In my inaugural post on “Grub first,” I wrote about Rosh Hashanah, my favorite holiday of the year. The Jewish New Year begins this year at sundown on Wednesday, September 8th, on my second day of classes. I did not discuss at length in that first post the holiday that follows Rosh Hashanah, Yom Kippur, perhaps for the obvious reason that Yom Kippur, the holy Day of Atonement, is defined by an absence of food. No food, no “Grub.” Right?

Not quite.

Yom Kippur is a hugely significant holiday in the Jewish faith, but it is not one that most secular-but-selectively-observant Jews like myself look forward to. A day of starvation and lengthy synagogue services do not a joyous people make, after all. Even the anticipation of the lavish break-fast to come seems incapable of tempering the austerity of the holiday, and so I have come to consider Yom Kippur the “less fun and more painful” twin of Rosh Hashanah, sweet and vivacious as she is.

As a 10- or 11-year-old, my Hebrew school friends and I decided to join our parents in the annual fast of Yom Kippur. A day without food seemed to us a fun challenge, a feat to later brag about to our goyish friends. We wouldn’t be attending school anyways (score!), so why not test our capability to do without that which was so readily available the other 364 days of the year?

In the years since my struggles with eating first began, Yom Kippur has taken on new meaning for me. Yom Kippur is no longer the day in which I starve and am miserable, but has become the day in which I starve and am miserable, as well as an emotional wreck.

The first year I fasted for Yom Kippur post-E.D. drama, I felt a deep sadness that could only be attributed to such a blatant reminder of what restricting my food intake as an anorexic had felt like. Lying in the bath tub, conscious of my gnawing hunger and empty stomach, I felt as though my emotions had dressed themselves in gaudy costume jewelry and put on an extravagant show for a reluctant audience of one– myself.

I also felt, to my surprise, lonely and alone. No matter that my family was fighting the same hunger pangs just downstairs, my empty stomach had reduced my surroundings to mere white noise. All that mattered was the ridiculous performance my feelings had worked up, sadness trailing loneliness across the stage.

I can’t blame Yom Kippur for the Mardi Gras celebration my emotions so kindly put on, but that incident and the Yom Kippurs since have reminded me that hunger remains a personal and emotional experience for me, regardless if it is sanctioned by the religion I was born into.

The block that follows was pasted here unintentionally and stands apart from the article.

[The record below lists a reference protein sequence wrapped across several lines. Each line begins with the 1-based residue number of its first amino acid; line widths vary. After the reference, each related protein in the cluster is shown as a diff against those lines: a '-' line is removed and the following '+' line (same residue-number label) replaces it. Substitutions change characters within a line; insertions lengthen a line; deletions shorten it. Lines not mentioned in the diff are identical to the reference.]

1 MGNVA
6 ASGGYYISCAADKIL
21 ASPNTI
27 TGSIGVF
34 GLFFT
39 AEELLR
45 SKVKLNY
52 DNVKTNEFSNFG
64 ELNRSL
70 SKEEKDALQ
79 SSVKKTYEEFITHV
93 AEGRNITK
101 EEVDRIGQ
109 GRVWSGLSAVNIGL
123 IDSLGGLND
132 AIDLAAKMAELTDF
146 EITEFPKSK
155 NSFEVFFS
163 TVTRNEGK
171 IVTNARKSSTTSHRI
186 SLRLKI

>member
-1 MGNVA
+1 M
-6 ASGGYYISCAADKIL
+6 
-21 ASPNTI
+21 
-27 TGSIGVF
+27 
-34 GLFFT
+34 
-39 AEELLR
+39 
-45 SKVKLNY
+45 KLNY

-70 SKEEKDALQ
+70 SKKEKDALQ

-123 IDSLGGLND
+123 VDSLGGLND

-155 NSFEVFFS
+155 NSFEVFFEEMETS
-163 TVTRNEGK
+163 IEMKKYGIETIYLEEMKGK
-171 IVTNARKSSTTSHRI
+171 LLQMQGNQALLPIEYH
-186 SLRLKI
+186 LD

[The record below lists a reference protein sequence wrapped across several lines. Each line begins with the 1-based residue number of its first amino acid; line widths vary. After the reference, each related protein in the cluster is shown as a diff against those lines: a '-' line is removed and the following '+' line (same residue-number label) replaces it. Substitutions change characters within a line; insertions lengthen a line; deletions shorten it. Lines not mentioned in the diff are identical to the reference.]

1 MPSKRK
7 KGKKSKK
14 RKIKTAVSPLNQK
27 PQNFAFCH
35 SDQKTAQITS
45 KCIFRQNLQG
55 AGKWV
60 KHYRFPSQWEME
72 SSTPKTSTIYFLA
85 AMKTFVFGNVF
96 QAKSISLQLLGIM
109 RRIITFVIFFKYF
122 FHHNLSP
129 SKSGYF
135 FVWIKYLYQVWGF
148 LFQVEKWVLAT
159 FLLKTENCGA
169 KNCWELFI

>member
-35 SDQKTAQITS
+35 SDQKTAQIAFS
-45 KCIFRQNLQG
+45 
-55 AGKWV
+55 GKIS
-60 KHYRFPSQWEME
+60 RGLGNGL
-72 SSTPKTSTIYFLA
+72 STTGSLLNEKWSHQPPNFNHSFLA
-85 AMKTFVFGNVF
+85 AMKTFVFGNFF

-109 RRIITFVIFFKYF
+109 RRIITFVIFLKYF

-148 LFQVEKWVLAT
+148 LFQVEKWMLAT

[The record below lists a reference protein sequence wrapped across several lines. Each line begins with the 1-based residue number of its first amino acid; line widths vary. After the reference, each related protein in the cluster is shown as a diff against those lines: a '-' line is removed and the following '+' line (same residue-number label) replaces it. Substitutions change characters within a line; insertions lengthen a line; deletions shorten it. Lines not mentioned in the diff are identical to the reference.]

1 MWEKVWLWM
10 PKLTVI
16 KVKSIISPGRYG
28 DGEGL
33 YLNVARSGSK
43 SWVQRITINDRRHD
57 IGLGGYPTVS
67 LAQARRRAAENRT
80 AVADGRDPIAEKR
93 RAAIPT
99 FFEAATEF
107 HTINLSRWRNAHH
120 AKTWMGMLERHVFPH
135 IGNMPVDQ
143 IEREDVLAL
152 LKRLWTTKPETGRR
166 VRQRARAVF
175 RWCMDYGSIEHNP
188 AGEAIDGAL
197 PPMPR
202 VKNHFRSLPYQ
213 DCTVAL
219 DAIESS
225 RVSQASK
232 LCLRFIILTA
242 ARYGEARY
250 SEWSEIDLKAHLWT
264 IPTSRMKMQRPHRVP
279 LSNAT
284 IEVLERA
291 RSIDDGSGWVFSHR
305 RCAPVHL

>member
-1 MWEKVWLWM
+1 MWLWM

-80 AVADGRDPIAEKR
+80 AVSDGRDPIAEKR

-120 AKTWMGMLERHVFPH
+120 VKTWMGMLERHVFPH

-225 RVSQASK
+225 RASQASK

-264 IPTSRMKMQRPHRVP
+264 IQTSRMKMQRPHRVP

Hunger reminds me that I once ceded control of a need so instinctual I have been doing it since birth to disordered thinking. That, sometime after my 16th birthday, I lost the ability to eat without attaching emotion to the act. Hunger is a mournful reminder that I am still, despite greater insight and growth, a card-carrying member of the “eating disordered.” That, despite my current ability to eat dessert without guilt and butter without fear, I can never reverse the hyperawareness of food and body that pre-adolescent Sarah did not have.

There exist myriad opinions on the question of ritual fasting for people who have struggled with eating disorders; I have my own as well. I have in the past year or so come to the conclusion that doing without for Yom Kippur is too much too soon for me. I can’t fast without getting caught up in the heady and emotional nature of controlled starvation.

At least not yet.

I do not believe that I will ever forget that one serving of skim milk has 90 calories, and a slice of bread 70-100. But I do believe in recovery, although it is often elusive to me.

With enough stability in my recovery and years behind me, I have faith that abstaining from food for Yom Kippur, or for, say, a fasting glucose test, will be no different than it would for anyone else.

Until that time, though, I will eat on Yom Kippur as I do the rest of the year, and know that my atonement means as much as any else’s.

Shana Tova Umetukah. A good and sweet year!